The best kind of entertainment, The Taming of the Drew is smart, funny, fresh, and original. You’re going to love this badass heroine and her friends. You might even end up liking Drew, too.

 

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Stephanie Kate Strohm is the author of The Taming of the Drew, Pilgrims Don’t Wear Pink, Confederates Don’t Wear Couture and the upcoming It’s Not Me, It’s You and Prince in Disguise. She graduated from Middlebury College with a dual degree in theater and history and has acted her way around the United States, performing in more than twenty-five states. She currently lives in Chicago with her fiance and a dog named Lorelei Lee.  Visit her online at www.stephaniekatestrohm.com, follow her on Twitter @stephkatestrohm, and like her on Facebook at https://www.facebook.com/stephaniekatestrohm.

 

 

 


This post was originally written for DearTeenMe.com. The site is currently on hold, so, with permission from DearTeenMe, we’re sharing our authors’ posts here instead!

 

 

 

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Happy Mother’s Day!

Happy Mother’s Day! Check out a fun activity you can do as a family below!


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Mason Jar Crafts for Kids: More Than 25 Cool, Crafty Projects to Make for Your Friends, Your Family, and Yourself! by Linda Braden

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Mason jars are no longer just for canning. Today we use them to drink from, to cook inside, and—with almost limitless possibilities—to craft with. In this fabulous new book, Linda Braden, author and owner of MasonJarCraftsLove.com and ItAllStartedWithPaint.com, offers up a collection of fun and creative Mason jar crafts for kids. Her ideas include everything from wild science experiments and delicious edible treats to holiday decor and gifts for the whole family. Kids won’t want to miss the fireworks in a jar or the lava lamp jar projects. And who could resist a Mason jar cupcake or a rainbow Jell-O jar? There are instructions for how to make your own lantern jars, snow globes, and even a Mason jar terrarium. This book will keep little hands busy all year round, with dozens of easy do-it-yourself projects.
Accompanied by photo tutorials and helpful step-by-step instructions, these projects are kid-friendly and offer a variety of options for both beginning and more advanced DIY fans. Each project is complete with age recommendations, a list of supplies you will need, and safety precautions. These projects are great for crafting with a big group or alone with your child, and perfect for long summer days, rainy weekends, and holiday preparation. Be inspired and discover the endless possibilities with the world’s most famous jar!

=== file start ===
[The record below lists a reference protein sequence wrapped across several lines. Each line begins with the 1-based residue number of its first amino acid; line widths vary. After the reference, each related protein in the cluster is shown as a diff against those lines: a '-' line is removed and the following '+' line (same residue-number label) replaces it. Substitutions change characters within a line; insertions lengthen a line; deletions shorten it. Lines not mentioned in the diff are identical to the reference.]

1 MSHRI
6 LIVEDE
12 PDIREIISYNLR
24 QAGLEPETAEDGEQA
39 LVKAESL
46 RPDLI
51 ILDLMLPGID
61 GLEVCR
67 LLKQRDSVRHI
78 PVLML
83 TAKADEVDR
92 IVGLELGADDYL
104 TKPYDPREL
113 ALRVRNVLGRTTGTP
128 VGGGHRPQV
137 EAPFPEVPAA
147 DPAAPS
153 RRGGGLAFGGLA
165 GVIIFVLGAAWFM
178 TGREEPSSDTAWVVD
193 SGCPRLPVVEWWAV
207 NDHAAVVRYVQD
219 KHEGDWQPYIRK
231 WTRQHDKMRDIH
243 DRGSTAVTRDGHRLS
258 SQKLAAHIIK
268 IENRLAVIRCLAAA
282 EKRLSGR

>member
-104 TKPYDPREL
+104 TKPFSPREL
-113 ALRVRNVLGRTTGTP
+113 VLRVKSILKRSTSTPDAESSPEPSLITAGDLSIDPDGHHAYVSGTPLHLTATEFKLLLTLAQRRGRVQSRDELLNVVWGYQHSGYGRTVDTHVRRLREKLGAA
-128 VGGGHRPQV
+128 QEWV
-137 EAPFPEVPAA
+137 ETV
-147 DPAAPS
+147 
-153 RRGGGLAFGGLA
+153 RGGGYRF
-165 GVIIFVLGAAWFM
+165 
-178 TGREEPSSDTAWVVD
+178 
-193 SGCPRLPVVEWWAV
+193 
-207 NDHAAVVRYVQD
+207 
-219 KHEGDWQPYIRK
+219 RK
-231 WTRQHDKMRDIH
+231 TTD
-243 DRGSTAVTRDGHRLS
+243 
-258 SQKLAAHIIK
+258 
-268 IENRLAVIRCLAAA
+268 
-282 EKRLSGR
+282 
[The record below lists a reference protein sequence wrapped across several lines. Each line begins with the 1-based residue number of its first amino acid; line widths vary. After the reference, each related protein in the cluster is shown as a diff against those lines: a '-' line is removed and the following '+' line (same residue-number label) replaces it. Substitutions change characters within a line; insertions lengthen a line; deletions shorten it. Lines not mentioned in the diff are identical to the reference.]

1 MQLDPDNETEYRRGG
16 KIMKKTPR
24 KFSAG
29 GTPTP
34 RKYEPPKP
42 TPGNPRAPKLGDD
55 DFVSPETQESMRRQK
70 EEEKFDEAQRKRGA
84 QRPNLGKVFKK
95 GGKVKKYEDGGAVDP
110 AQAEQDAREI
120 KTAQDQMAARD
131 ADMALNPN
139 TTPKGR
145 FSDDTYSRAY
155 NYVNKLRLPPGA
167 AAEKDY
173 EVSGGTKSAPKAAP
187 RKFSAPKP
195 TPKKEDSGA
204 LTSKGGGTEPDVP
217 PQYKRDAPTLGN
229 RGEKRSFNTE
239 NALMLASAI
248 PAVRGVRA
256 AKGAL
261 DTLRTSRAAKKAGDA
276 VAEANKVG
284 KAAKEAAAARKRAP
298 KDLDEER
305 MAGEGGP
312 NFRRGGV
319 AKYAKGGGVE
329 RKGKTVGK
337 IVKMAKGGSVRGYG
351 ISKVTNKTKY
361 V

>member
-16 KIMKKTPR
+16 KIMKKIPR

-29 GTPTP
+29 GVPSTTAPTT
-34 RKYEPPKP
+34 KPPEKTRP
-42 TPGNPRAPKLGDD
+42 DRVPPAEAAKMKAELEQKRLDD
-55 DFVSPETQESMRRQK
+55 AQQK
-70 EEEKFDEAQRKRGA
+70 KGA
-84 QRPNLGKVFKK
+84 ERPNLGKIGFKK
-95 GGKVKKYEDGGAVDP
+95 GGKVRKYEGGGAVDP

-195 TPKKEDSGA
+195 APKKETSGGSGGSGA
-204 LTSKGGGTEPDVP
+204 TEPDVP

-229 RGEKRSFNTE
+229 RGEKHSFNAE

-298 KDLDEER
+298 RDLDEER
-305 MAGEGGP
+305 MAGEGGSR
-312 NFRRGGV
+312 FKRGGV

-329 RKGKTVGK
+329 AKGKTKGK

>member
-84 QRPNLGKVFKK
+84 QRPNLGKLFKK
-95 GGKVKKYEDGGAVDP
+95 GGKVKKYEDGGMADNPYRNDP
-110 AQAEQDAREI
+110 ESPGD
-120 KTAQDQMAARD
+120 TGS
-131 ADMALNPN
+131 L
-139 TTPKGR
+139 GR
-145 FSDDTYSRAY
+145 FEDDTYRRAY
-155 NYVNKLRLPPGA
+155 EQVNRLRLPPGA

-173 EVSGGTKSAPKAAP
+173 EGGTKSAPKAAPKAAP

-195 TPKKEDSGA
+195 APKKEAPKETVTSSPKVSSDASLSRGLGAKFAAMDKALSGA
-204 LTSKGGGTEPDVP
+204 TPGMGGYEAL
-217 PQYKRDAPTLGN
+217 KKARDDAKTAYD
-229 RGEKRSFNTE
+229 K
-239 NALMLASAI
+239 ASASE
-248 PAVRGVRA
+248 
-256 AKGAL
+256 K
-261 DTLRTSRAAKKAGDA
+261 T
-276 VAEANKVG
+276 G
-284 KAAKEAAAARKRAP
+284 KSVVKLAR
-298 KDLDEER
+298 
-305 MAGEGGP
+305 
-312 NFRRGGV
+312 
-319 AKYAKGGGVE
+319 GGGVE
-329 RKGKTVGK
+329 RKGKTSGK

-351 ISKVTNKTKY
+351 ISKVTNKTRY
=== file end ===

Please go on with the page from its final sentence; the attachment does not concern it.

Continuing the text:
Linda Z. Braden may be a Mason jar enthusiast, but she’s new to the world of Mason jars. She’s making up for lost time by forging new memories with her children and a newfound community of Mason jar lovers she’s successfully cultivated online. Her Mason jar fan base has grown to more than 25,000 strong on Facebook; she’s received more than 130,000 page views on her blog, Mason Jar Crafts Love; and she’s gathered nearly ten thousand followers on Pinterest. She is forever looking for new and unique ways to incorporate Mason jars into her home decor, holidays, gifts, and parties. She lives with her husband and two children in Chicago, Illinois.

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5 Sky Pony Protagonists As Cool As Black Widow

Captain America: Civil War hits theaters tomorrow! Most of us in the office are so excited to watch the feud between Cap and Iron Man unfold on the big screen but to celebrate the release of the film we’ve been excited to see ever since the credits rolled on The Avengers: Age of Ultron, we want to highlight one of our favorite female superheroes: Black Widow. Avenger, spy, friend, enemy—someone whose bad side you most definitely wouldn’t want to be on—Natasha Romanoff is quite the powerful female character. We imagine that when you’ve seen Civil War once or twice or three times, you’re going to need another source for your awesome female characters. Check out these Sky Pony books with some awesome female protagonists!


 

1. Itzy—Divah